Once in my life, I was a teacher. It was not an easy job. Sure, it had its highs and lows, but it could be boring at certain points. Teaching’s a serious business, I tell you.
How so? For several hours, you stand in front, yakking and yakking till your throat hurts. It could be frustrating, especially when you kept on yakking and yakking only to see your students either sleeping or not listening. The first class in the morning was the worst time. Everyone was sleepy – including the teacher. So I always tried to crack jokes to somehow lighten up the mood. But my sense of humor was next to zero; I collected jokes and read them at class. I still have a folder at my file server containing the jokes collected through my teaching years. My joking was a hit-or-miss affair, most of the time misses, since for most of the students the jokes I shared were rather stale.
Then there were gaps in the schedule wherein I had no classes. There were times where the gap stretched into hours. So I did what a decent teacher would do: read books.
Ok, but at least I was reading. Right? Right.
Still, it was boring. What was that cliche about boredom leading a man to do stupid things? Well, I was not exempt.
Back then, when you have a Nokia 7650, you were ahead of the technological curve (actually it meant you had money). It was the first phone to have a camera. A VGA camera was high-tech. It also made people camwhores. Like me.
There are more pictures, but that image is enough torture, no?
But the novelty of camwhoring faded in, what, months. Boredom can lead to delusion.
Yes, even students got bored. And delusional.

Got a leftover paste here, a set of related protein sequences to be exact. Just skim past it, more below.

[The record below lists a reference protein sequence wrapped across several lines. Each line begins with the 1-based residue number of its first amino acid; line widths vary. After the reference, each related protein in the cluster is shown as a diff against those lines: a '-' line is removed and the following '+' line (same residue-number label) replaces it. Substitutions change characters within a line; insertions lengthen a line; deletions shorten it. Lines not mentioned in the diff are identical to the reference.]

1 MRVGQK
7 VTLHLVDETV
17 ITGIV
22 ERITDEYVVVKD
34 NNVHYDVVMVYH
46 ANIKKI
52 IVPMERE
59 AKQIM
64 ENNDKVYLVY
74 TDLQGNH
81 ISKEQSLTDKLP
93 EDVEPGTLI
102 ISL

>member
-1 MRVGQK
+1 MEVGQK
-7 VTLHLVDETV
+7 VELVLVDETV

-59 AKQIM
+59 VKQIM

Anyway, it could only get worse.
Long-haired, barong-clad, what could be worse than that image?
Lest anyone gets the idea that teaching is boring, it is not entirely boring. It can only get boring when you have so many free time in between classes. And first subjects. Most of time it can be fun. And interesting. Interesting for you get to meet all types of people.
And depending on what kind of teacher are you, you can have an adoring set of fans, este, students pala. I’ve had my share.
Those number of fans could only mean I was a good teacher, no? No? K.
Anyway, I remain friends with some of my students after they graduated and/or after I left teaching. I saw some of them fall in love; I saw some of them fall out of love; saw some of them got married, have kids, and separate later on. I saw some of them succeed and revel in their victories; I saw some of them fail and commiserate in their sorrows. I remember basketball games after school; of hotdogs-and-ice cream get-togethers; of trips to beach resorts and far-off places.
Yes, it’s a mixed bag. But I miss all of it still.
Will I go back to teaching? I don’t know. I had written about it before; back then, I said that in the end it could be a lonely job. You see new students come in, and you see them leave. Repeat every year. That’s my reason why I remain out of the academe.